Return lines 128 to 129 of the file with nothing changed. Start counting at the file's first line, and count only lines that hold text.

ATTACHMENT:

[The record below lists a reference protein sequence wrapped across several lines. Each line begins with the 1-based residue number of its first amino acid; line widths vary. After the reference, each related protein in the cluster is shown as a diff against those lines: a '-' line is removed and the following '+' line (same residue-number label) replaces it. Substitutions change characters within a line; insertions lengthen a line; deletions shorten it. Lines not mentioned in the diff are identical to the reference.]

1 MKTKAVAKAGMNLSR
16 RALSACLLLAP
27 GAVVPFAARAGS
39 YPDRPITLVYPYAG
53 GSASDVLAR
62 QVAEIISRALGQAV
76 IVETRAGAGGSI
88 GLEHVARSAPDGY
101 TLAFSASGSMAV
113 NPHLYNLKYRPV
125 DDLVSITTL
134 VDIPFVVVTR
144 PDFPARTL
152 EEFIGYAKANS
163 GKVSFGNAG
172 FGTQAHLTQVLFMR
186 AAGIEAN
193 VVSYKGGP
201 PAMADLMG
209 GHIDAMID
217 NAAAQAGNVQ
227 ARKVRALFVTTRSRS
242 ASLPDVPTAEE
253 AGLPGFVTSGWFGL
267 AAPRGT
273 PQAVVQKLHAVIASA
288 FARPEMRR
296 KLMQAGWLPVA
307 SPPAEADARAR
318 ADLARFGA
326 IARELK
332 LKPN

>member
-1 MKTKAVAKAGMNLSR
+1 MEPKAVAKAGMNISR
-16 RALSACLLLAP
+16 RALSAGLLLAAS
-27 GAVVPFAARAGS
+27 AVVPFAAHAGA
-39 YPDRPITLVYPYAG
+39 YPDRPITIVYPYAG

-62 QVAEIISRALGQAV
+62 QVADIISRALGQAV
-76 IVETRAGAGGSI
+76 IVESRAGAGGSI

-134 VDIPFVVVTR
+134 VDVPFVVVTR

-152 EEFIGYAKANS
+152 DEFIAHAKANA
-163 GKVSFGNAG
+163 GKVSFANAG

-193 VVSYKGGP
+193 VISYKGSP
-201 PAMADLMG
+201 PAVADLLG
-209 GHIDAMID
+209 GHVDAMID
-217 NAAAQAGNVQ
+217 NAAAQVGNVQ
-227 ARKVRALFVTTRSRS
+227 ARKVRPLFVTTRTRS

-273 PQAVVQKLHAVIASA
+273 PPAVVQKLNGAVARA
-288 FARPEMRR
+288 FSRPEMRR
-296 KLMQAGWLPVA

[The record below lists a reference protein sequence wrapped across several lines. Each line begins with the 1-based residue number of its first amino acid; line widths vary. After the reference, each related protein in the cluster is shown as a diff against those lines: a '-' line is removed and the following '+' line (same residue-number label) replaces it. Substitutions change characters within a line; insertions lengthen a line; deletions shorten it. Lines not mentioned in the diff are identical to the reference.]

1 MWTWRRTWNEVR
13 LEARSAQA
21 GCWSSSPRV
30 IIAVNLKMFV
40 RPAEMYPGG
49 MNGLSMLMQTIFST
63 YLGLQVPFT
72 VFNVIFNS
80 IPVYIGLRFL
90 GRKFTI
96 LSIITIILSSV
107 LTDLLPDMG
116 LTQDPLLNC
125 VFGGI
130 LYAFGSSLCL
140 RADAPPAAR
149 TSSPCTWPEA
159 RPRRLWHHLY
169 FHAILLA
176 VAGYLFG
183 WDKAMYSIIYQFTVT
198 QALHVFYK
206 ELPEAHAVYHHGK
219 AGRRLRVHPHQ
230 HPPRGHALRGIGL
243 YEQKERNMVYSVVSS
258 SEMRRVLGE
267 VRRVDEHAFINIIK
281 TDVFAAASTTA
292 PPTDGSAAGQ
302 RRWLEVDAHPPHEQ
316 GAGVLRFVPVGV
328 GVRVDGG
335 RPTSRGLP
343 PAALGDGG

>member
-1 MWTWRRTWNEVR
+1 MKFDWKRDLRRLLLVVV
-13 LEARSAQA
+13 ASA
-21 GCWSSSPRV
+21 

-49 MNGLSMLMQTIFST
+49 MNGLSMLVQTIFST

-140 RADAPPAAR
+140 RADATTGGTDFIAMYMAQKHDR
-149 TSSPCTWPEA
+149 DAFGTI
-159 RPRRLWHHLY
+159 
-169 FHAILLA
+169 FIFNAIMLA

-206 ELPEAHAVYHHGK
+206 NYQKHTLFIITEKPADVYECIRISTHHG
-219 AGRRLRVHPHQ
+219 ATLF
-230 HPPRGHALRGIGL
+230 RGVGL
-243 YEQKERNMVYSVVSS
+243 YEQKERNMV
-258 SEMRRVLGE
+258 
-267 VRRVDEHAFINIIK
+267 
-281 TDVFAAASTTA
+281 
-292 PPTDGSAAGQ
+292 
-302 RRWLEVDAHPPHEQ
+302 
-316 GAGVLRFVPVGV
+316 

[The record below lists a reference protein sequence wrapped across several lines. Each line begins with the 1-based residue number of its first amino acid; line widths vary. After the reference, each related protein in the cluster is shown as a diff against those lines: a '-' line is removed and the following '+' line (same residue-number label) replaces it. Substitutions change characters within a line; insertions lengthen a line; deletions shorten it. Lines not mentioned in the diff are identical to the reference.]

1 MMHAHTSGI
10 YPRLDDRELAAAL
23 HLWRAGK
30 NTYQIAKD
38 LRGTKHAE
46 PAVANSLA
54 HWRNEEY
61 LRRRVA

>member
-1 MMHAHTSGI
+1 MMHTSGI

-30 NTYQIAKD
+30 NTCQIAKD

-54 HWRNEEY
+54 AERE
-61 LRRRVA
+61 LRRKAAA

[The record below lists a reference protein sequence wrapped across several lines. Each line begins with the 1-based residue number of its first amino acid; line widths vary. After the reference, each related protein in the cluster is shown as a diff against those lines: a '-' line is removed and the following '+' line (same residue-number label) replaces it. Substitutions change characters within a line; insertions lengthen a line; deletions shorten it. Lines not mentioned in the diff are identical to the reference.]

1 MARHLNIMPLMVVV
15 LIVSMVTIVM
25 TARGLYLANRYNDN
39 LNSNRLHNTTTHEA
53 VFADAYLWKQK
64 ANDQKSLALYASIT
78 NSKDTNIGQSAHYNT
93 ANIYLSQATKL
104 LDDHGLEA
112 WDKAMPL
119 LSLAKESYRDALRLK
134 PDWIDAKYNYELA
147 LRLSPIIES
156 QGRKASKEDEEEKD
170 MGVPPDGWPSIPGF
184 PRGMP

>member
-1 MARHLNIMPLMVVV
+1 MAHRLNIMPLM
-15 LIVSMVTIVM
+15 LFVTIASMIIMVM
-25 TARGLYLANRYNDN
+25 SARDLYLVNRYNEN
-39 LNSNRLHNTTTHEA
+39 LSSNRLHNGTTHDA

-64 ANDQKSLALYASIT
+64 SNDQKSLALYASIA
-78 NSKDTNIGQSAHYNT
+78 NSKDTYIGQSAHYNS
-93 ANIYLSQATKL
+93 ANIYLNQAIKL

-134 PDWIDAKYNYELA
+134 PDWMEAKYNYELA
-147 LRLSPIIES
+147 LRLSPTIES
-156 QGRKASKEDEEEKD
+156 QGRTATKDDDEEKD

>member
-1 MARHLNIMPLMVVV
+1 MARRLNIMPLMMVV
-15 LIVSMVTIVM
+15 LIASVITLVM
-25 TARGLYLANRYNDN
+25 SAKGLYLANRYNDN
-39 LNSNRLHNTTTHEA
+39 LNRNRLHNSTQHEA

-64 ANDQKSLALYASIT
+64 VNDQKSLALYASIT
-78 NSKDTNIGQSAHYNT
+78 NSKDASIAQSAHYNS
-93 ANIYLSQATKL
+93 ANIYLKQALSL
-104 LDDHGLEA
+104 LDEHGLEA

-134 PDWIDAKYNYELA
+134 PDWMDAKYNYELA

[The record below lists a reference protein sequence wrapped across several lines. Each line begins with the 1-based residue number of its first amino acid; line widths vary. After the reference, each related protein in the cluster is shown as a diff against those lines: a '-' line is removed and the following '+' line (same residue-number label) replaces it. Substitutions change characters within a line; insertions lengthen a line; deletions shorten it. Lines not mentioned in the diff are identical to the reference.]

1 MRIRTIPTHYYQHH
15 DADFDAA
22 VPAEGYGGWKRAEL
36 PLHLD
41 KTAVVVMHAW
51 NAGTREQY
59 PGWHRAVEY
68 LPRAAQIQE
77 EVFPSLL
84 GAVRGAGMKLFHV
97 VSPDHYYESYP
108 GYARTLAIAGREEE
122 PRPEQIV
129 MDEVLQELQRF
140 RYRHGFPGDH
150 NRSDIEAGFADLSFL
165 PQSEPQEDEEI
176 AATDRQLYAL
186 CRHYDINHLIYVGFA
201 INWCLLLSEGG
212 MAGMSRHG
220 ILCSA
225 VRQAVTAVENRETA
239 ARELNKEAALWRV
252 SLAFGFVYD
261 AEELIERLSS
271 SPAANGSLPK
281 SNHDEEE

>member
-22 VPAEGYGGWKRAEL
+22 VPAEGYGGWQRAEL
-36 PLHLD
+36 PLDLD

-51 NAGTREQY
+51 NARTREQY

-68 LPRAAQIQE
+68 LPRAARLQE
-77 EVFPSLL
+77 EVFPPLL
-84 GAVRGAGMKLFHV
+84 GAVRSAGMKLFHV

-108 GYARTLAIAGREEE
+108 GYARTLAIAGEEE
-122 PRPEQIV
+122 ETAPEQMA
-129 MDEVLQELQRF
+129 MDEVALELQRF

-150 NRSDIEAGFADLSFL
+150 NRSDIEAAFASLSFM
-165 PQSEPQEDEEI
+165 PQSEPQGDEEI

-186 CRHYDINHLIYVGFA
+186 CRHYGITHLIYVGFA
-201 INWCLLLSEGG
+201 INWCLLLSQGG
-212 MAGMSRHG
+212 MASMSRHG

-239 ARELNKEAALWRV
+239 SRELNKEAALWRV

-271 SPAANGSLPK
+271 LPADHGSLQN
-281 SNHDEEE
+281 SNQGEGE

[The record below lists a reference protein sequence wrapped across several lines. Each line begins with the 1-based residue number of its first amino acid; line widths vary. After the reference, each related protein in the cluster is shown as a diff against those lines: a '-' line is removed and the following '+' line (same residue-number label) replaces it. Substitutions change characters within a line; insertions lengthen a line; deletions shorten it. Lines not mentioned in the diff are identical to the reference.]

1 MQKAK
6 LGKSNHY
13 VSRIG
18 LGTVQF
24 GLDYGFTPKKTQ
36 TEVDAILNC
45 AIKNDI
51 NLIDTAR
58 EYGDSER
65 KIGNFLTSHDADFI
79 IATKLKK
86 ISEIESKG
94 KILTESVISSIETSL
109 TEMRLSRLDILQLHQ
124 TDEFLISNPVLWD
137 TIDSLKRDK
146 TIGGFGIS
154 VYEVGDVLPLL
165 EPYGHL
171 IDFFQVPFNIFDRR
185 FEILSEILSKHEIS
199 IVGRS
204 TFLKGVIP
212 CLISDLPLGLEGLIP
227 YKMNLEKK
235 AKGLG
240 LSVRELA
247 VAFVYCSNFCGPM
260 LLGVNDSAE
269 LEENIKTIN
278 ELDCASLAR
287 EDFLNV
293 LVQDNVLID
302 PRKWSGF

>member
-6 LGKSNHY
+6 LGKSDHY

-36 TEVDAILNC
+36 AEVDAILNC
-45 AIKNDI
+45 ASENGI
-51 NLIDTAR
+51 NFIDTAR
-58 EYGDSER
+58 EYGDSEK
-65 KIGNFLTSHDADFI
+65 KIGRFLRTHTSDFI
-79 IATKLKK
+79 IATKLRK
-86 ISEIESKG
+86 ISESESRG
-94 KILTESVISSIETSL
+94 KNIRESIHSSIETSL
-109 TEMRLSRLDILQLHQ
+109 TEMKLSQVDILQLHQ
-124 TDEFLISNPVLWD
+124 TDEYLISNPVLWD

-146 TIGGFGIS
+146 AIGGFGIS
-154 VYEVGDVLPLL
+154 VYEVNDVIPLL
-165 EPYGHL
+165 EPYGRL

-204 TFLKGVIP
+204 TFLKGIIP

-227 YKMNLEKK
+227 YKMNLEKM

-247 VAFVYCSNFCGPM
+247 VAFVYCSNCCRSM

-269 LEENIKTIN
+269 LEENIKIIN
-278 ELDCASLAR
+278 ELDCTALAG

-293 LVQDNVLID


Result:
+243 YEQKERNMV
-258 SEMRRVLGE